Our Midcontinent region primarily includes our Liberal system and South Central Oklahoma system. We gather and process raw natural gas primarily from the Ardmore and Anadarko Basins, including the South Central Oklahoma Oil Province (“SCOOP”) play and the Sooner Trend Anadarko Basin Canadian and Kingfisher (“STACK”) play.
Our gathering system footprint in the eastern Midcontinent region, which includes our South Central Oklahoma system, serves the SCOOP and STACK plays. Existing production in the western Midcontinent region, which includes our Liberal system in the Hugoton Basin, is typically from mature fields with shallow decline profiles that we expect will provide our plants with a dependable source of raw natural gas over a long term. We believe the infrastructure of our plants and gathering facilities is uniquely positioned to pursue our consolidation strategy in the western Midcontinent region.
Our gathering and processing assets in the Midcontinent region deliver NGLs primarily to the Gulf Coast and Mont Belvieu via our Southern Hills pipeline.
Our Permian region primarily includes our West Texas system in the Midland Basin and our Southeast New Mexico system in the Delaware Basin. Producers continue to focus drilling activity on the most attractive acreage in the Midland and Delaware Basins.
Our gathering and processing assets in the Permian region provide NGL takeaway service via our Sand Hills pipeline, to fractionation facilities along the Gulf Coast and to the Mont Belvieu hub. The Guadalupe pipeline provides gas takeaway from Waha to Katy, Texas. Through our ownership interest in the Gulf Coast Express pipeline we provide additional gas takeaway in the region.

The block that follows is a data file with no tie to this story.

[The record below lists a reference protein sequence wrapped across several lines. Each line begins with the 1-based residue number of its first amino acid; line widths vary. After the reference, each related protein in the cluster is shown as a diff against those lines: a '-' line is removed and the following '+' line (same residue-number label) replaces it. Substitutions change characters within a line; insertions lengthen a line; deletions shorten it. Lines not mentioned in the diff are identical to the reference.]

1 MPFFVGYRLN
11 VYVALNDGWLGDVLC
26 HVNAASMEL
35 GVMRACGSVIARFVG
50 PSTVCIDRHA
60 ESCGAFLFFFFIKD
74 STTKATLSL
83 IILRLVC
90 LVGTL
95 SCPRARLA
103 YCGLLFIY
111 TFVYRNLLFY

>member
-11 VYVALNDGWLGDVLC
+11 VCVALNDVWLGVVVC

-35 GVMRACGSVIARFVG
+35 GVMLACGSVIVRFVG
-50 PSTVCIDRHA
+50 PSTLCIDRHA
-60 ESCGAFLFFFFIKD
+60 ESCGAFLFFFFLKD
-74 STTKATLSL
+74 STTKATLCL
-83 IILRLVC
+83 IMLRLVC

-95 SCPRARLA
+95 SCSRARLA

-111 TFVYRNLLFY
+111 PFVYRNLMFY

Our South region primarily includes our Eagle Ford system, East Texas system, and our 40% interest in the Discovery system. We are pursuing cost efficiencies and increasing the utilization of our existing assets.
Our Eagle Ford system delivers NGLs to the Gulf Coast petrochemical markets and to Mont Belvieu through our Sand Hills pipeline and other third party NGL pipelines. Our East Texas system provides NGL takeaway service through the Panola pipeline, owned 15% by us, and delivers gas primarily through its Carthage Hub which delivers residue gas to multiple interstate and intrastate pipelines.
The Discovery system is operated by Williams Partners L.P., which owns a 60% interest, and offers a full range of wellhead-to-market services to both onshore and offshore natural gas producers. The assets are primarily located in the eastern Gulf of Mexico and Louisiana, and have access to downstream pipelines and markets.
We face strong competition in acquiring raw natural gas supplies. Our competitors in obtaining additional gas supplies and in gathering and processing raw natural gas includes major integrated oil and gas companies, interstate and intrastate pipelines, and companies that gather, compress, treat, process, transport, store and/or market natural gas. Competition is often the greatest in geographic areas experiencing robust drilling by producers and during periods of high commodity prices for crude oil, natural gas and/or NGLs. Competition is also increased in those geographic areas where our commercial contracts with our customers are shorter term and therefore must be renegotiated on a more frequent basis.